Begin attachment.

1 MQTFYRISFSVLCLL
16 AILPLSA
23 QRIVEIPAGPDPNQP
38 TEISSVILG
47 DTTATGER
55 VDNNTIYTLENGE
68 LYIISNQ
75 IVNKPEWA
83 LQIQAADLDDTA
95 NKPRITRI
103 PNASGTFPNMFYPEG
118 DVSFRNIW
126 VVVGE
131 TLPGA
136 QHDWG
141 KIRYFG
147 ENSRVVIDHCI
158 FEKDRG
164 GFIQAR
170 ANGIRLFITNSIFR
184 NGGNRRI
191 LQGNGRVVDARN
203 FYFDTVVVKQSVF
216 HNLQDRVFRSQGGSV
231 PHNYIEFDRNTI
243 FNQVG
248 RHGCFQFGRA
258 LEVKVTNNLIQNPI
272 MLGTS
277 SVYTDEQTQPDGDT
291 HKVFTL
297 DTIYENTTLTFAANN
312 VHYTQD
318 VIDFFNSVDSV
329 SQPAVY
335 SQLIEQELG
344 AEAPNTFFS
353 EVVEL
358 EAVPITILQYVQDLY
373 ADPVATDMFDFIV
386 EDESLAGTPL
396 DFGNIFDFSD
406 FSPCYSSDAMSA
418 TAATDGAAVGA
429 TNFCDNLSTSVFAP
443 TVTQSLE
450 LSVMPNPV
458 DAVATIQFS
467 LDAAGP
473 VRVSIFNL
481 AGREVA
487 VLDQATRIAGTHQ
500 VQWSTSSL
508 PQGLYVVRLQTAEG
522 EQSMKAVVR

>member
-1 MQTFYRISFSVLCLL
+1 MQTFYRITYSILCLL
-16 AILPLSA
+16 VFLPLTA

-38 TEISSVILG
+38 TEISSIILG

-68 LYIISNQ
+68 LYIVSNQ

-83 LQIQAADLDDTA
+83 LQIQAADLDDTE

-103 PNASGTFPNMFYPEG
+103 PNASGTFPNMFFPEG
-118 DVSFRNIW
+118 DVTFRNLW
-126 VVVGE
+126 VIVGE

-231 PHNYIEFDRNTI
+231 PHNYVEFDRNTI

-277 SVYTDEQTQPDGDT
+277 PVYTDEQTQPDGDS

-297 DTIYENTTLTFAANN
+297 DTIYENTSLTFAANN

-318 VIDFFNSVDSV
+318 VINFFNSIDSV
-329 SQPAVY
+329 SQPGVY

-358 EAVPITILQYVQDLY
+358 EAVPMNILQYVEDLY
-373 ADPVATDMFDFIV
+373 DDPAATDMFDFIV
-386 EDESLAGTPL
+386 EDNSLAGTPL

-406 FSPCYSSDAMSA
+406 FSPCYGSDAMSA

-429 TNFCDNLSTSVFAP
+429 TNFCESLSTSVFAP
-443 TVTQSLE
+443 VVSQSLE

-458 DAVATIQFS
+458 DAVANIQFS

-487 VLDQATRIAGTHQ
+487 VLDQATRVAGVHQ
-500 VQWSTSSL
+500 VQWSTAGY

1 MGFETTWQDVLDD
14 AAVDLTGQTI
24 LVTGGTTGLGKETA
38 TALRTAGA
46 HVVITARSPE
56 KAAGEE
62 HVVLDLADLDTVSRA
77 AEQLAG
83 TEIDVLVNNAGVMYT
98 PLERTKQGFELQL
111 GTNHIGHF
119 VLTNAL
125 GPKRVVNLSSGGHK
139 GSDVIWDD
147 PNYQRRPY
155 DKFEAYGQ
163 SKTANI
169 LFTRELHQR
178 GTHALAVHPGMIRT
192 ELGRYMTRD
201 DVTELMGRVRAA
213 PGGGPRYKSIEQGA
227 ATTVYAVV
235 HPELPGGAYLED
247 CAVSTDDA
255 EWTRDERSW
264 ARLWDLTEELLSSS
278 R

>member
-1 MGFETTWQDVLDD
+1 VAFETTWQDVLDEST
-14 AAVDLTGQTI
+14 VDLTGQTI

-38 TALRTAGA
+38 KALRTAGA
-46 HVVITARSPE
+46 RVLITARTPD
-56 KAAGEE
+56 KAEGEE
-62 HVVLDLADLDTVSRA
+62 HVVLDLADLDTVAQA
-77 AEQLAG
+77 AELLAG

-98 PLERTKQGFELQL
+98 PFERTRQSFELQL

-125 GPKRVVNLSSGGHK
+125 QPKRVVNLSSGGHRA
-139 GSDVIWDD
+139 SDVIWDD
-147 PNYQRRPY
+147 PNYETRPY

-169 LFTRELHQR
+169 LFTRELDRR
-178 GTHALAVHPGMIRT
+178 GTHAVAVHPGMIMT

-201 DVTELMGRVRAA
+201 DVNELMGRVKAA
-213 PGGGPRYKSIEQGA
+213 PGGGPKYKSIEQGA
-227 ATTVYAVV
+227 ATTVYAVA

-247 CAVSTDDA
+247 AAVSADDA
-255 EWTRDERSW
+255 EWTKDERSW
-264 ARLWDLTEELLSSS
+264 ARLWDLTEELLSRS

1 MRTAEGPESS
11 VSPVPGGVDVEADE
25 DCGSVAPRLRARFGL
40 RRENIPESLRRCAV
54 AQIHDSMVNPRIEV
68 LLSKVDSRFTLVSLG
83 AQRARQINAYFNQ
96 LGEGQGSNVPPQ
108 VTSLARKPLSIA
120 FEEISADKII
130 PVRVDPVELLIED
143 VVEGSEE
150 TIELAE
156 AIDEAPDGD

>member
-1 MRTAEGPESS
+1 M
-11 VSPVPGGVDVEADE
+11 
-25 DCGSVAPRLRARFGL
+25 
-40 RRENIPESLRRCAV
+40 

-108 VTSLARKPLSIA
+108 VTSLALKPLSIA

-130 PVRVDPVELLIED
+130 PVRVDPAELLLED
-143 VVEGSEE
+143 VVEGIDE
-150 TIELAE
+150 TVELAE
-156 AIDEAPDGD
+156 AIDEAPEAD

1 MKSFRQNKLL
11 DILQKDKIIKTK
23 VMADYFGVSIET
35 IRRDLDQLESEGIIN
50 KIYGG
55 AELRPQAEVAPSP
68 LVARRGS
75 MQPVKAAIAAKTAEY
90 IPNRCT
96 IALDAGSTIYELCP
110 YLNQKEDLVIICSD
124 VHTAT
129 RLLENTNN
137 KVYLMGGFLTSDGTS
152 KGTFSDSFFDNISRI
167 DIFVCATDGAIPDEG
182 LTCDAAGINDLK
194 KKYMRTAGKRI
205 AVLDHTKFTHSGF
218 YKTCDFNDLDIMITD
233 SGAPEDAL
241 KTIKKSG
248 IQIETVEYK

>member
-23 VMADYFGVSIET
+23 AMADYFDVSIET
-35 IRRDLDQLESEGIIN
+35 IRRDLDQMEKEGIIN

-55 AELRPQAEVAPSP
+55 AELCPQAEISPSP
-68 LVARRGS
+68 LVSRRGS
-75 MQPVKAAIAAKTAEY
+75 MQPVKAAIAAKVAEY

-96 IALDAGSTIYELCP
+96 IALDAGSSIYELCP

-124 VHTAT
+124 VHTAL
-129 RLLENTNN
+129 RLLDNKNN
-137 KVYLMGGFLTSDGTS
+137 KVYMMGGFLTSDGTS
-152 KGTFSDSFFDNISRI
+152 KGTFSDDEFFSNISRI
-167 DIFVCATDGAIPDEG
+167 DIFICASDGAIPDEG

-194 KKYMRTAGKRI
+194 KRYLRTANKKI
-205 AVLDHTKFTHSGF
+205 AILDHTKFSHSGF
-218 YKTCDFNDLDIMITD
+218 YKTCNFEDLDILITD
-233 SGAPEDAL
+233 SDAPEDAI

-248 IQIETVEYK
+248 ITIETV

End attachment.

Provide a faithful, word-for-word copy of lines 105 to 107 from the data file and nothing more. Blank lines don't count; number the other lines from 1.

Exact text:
46 HVVITARSPE
56 KAAGEE
62 HVVLDLADLDTVSRA